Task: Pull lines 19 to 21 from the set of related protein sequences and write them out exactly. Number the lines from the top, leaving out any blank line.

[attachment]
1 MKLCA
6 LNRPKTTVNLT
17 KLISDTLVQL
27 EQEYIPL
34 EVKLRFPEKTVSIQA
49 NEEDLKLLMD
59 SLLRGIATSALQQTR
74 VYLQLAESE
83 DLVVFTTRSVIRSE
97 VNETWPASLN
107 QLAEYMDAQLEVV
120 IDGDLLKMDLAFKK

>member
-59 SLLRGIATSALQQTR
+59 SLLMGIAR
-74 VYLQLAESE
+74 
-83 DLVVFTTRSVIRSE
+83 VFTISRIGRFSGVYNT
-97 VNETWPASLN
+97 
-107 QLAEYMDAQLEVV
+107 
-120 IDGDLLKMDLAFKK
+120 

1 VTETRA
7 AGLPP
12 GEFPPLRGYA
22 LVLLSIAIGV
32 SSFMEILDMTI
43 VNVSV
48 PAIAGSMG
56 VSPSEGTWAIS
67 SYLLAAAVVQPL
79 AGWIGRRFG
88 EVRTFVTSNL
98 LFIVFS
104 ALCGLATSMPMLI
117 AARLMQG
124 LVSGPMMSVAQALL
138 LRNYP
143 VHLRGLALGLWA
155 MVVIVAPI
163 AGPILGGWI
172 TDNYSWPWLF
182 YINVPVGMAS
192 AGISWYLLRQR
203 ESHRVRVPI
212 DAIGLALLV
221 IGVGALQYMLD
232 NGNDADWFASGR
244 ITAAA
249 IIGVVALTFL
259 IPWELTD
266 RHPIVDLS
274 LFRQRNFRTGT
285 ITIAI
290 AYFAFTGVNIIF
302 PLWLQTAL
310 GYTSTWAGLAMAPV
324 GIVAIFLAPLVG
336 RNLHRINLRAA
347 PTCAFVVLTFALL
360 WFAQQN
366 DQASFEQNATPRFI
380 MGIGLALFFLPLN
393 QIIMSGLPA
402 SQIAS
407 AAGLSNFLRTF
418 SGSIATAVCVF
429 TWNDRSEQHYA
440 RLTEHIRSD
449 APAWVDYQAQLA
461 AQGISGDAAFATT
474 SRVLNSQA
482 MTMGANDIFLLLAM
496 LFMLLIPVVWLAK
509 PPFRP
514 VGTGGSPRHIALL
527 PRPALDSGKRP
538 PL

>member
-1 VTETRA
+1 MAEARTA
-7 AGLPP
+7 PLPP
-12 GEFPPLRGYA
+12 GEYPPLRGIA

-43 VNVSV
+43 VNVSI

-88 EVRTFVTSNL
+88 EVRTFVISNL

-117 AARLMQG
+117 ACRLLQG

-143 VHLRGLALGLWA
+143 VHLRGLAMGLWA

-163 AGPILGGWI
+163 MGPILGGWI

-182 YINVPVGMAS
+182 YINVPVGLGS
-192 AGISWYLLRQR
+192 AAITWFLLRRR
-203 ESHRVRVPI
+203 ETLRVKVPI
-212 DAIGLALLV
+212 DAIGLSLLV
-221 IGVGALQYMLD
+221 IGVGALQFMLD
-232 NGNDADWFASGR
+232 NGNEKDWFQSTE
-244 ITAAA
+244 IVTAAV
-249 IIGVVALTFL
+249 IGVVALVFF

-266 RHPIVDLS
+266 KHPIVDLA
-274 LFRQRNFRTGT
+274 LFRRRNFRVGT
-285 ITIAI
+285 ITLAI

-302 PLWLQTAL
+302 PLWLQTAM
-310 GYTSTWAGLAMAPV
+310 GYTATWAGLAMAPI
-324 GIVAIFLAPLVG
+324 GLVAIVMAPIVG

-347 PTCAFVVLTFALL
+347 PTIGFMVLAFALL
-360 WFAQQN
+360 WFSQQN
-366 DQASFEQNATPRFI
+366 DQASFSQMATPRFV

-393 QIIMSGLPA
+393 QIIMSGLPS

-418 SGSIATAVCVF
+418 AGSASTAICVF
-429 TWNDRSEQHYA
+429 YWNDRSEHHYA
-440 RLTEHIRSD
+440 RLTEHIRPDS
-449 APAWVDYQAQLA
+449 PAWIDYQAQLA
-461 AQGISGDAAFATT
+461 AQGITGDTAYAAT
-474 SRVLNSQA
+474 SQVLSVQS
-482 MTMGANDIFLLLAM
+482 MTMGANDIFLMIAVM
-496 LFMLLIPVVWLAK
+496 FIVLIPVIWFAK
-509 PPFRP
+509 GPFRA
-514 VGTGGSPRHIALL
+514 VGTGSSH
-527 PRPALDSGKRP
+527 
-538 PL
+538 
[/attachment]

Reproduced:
+83 VFTISRIGRFSGVYNT
-97 VNETWPASLN
+97 